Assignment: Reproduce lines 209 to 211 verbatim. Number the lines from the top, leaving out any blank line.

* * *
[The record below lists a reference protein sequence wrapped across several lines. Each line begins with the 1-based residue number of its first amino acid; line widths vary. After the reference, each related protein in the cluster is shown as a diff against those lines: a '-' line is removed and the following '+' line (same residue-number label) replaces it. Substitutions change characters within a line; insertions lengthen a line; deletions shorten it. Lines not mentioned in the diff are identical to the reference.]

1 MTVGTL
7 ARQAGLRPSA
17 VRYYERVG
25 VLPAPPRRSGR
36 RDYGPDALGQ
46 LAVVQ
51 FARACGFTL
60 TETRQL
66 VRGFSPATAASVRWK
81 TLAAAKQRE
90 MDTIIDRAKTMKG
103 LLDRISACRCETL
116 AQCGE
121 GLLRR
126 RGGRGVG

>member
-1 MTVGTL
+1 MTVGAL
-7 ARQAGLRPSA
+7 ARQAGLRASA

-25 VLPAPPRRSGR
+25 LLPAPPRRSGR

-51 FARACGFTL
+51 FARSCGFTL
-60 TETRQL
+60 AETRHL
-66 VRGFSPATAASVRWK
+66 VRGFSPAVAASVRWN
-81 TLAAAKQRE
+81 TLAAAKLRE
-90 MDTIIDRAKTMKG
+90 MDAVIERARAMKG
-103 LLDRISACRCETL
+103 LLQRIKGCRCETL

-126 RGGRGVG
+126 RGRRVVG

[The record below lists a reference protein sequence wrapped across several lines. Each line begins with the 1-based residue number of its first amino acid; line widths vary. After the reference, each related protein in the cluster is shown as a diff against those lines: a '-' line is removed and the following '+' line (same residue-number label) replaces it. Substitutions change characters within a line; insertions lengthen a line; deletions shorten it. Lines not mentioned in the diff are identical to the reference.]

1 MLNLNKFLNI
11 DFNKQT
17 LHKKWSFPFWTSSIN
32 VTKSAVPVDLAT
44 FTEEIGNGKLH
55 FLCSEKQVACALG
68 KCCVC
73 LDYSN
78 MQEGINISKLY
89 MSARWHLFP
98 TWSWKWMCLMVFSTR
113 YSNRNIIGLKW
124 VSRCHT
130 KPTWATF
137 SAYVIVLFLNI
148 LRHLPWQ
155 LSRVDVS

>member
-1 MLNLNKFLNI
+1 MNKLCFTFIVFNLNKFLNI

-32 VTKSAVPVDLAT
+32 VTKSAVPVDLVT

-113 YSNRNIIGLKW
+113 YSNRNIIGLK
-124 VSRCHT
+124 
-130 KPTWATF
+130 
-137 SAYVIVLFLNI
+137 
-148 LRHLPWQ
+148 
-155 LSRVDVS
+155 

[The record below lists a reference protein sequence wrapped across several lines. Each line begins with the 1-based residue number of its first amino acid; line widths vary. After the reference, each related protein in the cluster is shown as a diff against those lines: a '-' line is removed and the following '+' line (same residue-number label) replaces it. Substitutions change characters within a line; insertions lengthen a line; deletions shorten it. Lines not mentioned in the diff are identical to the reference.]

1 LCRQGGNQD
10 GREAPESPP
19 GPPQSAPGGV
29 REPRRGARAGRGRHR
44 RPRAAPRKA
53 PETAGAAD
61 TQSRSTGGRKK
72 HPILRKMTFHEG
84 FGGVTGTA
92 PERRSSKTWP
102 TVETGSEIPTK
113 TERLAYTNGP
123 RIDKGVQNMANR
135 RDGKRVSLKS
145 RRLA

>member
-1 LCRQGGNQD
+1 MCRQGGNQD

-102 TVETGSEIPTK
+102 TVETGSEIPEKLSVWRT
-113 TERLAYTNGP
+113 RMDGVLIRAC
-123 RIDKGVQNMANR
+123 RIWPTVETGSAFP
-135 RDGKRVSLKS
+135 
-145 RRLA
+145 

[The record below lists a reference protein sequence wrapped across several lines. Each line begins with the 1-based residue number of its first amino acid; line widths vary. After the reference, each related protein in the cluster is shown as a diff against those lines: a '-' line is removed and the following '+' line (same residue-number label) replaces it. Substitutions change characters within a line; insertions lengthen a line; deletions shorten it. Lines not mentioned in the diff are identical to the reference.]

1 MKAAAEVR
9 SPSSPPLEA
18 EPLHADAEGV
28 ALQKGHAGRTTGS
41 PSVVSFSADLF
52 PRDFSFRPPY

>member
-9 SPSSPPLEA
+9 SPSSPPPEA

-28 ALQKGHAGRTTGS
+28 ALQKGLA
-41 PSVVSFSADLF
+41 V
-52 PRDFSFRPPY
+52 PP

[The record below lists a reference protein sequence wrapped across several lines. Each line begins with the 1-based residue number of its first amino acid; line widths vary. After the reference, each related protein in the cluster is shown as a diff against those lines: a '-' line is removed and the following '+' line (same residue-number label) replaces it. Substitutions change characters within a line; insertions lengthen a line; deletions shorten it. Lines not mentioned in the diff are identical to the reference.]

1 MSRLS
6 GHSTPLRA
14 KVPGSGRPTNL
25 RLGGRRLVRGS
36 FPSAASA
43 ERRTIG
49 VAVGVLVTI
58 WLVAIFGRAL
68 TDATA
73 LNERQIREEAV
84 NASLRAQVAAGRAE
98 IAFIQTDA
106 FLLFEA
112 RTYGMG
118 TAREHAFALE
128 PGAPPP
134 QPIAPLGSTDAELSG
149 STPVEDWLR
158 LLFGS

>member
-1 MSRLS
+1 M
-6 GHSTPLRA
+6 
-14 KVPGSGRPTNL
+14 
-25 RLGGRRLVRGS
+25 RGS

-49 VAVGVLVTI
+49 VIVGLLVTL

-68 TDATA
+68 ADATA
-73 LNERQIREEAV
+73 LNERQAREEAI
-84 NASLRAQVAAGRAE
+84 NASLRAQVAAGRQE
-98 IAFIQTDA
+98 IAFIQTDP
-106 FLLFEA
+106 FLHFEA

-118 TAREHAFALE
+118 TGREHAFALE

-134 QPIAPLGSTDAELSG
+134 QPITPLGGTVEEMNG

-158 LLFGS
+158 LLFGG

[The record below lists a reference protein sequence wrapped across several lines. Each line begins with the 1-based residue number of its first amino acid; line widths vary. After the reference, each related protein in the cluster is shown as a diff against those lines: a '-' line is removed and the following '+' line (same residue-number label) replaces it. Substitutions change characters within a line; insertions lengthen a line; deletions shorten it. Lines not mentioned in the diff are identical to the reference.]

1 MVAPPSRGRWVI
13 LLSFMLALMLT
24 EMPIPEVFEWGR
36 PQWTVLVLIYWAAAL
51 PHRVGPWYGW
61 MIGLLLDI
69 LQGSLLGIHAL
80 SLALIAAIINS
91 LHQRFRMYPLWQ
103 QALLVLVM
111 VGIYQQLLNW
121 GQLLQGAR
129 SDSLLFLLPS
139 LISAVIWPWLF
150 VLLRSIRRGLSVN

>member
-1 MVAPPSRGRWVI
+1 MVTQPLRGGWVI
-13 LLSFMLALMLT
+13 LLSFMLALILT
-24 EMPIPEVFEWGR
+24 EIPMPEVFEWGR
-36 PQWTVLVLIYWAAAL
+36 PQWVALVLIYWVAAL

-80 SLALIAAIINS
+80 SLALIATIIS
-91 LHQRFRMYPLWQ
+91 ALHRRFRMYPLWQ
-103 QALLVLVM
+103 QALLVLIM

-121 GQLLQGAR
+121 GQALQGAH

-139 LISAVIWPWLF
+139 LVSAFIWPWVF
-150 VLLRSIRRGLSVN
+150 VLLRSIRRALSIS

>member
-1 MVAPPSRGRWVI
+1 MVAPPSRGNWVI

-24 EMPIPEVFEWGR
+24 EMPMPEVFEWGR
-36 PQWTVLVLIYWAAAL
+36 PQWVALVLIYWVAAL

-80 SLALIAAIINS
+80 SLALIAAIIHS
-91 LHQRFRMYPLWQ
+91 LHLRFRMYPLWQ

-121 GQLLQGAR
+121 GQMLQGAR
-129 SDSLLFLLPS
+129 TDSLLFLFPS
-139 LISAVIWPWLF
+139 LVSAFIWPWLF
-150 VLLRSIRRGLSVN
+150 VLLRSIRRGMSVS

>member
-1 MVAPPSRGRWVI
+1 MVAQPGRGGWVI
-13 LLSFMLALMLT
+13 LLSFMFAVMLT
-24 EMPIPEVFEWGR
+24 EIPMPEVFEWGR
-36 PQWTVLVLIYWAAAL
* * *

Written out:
-80 SLALIAAIINS
+80 SLALIAAIIHS
-91 LHQRFRMYPLWQ